10 Things to Avoid To Keep Your Eyes Healthy

by DailyHealthPost Editorial

keep your eyes healthy

There are many things people do that can wreak havoc on their eyesight.


From falling asleep with your contact lenses on to using old products which can be laden with infection-causing bacteria, it is very important to avoid doing anything which could damage your eyesight.

According to the American Optometric Association, taking care of your vision does not just involve regular visits and routine check-ups.[1]

The following could lead you to experience eye health issues and may be things to consider doing in moderation or avoiding altogether.


keep your eyesight healthy

1. Not using sunglasses.

Wearing sunglasses helps to protect your eyes in more ways than one. Sunglasses help to filter light and protect against damaging UV rays from the sun. According to Prevent Blindness America, sunglasses help reduce glare from the sun and good ones filter out almost 100% of its potentially harmful ultraviolet light.[2]

Constantly exposing eyes to UV rays can harm the cornea, the lens, and/or the retina–regardless of the time of year. The appropriate type of sunglasses should be discussed in detail with an optometrist because each individual has unique needs.

2. Overexposure to electronics.

Let’s face it: today people are hooked up to electronic devices more so than ever before.  Eyestrain is a repetitive injury known to be caused by insufficient rest periods, improper working conditions, and glare from the screens of electronic devices.


Glare can lead to eye muscle fatigue–when this happens, it is hard for the eyes to decipher what is on the screen. There are many ways to alleviate eye strain and these include: positioning computer screens properly, resting the eyes for adequate periods of time while using electronics, changing eye focus, blinking, and mitigating glare on electronic screens.

3. Sleeping with your contact lenses on.

Even though there are contact lenses designed specifically for “extended wear”, ophthalmologists advise against wearing contacts overnight. The cornea, which is the outermost clear layer of the eye, receives all of its oxygen from the outside environment. Wearing contact lenses overnight prevents oxygen from reaching the eyes, sometimes resulting in a corneal ulcer.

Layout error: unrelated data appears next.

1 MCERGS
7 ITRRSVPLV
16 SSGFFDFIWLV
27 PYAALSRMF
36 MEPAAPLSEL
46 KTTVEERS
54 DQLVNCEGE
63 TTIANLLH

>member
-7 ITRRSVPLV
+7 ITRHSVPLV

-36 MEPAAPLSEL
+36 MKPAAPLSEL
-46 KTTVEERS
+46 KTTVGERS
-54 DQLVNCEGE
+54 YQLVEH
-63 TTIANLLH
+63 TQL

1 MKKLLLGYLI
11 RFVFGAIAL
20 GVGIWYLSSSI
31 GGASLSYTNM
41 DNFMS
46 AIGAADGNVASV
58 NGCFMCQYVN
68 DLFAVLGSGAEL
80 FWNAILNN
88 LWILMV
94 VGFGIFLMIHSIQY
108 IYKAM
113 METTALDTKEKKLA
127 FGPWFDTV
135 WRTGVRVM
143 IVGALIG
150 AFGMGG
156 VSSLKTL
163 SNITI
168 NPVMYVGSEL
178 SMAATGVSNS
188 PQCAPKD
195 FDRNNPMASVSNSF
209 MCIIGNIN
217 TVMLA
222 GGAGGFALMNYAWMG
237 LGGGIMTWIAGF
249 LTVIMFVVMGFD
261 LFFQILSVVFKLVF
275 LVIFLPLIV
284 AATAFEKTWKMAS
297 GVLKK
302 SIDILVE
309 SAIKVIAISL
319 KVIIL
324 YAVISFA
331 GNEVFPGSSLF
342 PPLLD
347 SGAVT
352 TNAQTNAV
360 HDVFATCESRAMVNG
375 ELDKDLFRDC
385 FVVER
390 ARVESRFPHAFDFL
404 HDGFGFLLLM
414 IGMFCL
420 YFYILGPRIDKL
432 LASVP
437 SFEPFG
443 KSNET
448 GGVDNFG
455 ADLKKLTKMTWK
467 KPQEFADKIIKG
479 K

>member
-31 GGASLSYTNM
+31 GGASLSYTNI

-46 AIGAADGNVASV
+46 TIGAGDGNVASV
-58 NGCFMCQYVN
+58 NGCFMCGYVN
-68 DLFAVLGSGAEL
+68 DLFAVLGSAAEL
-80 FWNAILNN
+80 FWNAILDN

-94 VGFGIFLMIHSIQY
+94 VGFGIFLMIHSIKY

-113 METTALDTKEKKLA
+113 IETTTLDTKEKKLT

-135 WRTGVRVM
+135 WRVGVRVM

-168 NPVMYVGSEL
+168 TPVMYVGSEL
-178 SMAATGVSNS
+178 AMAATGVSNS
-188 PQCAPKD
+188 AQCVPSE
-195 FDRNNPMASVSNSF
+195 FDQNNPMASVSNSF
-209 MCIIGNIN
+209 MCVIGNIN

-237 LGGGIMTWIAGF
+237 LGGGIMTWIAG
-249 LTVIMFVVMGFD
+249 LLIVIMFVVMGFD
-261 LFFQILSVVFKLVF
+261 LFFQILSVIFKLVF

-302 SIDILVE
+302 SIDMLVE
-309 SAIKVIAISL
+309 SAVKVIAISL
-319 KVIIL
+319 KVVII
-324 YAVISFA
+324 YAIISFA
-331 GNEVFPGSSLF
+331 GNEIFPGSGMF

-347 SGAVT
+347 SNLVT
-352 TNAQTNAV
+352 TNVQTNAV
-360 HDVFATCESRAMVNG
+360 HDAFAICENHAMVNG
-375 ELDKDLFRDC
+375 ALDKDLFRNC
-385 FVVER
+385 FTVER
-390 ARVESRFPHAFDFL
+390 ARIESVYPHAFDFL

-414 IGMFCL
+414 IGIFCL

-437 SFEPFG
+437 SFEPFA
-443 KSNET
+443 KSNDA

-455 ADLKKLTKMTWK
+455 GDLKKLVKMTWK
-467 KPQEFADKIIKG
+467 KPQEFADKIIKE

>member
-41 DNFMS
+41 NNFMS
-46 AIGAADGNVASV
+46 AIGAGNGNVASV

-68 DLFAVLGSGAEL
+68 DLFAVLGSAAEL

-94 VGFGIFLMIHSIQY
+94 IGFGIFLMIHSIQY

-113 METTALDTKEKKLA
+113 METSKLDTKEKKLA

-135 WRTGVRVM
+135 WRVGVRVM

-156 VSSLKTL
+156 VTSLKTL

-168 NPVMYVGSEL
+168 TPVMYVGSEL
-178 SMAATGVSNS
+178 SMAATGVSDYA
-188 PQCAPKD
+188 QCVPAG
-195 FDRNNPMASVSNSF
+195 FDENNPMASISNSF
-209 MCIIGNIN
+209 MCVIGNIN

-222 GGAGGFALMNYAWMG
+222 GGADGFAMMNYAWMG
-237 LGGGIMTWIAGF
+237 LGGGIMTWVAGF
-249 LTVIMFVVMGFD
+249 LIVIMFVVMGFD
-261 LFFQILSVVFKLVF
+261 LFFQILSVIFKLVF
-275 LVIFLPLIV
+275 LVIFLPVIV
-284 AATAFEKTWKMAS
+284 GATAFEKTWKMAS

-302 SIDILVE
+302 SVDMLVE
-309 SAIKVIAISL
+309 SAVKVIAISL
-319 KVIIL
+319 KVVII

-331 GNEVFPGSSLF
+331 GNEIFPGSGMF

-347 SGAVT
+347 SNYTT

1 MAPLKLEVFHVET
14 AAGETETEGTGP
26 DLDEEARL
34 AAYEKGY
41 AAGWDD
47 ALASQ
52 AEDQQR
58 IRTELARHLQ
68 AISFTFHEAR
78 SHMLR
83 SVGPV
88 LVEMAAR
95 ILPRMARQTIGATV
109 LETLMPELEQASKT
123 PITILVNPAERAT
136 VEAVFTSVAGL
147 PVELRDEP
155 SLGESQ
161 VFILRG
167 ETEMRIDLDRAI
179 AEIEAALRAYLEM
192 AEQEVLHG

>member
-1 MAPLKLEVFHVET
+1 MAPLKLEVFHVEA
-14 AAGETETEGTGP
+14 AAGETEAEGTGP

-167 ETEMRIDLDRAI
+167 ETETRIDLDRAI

Corneal ulcers can cause blurred vision, painful and watery eyes, redness, itching, discharge, and a white patch on the cornea. It is important to take your eye health seriously and to follow recommendations of your optometrist–vision is something you should never take for granted.


4. Redness-reducing eye drops.

Over-the-counter eye drops lubricate the eyes but shrink blood vessels in order to make redness disappear. These drops reduce redness but do not alleviate the cause.

Sometimes using redness-reducing eye drops can actually have a rebound effect, particularly if overused; it is best not to use them at all, or limit application to no more than four times per day.[3]

Your optometrist can recommend natural eye drops that will lubricate without added chemicals.

5. Falling asleep with make-up on.

After a long day, it can be very tempting to fall asleep with your make-up on. Make-up left on overnight, however, creates an increased risk of infection. Small particles from cosmetics can get into the eyes and cause irritation.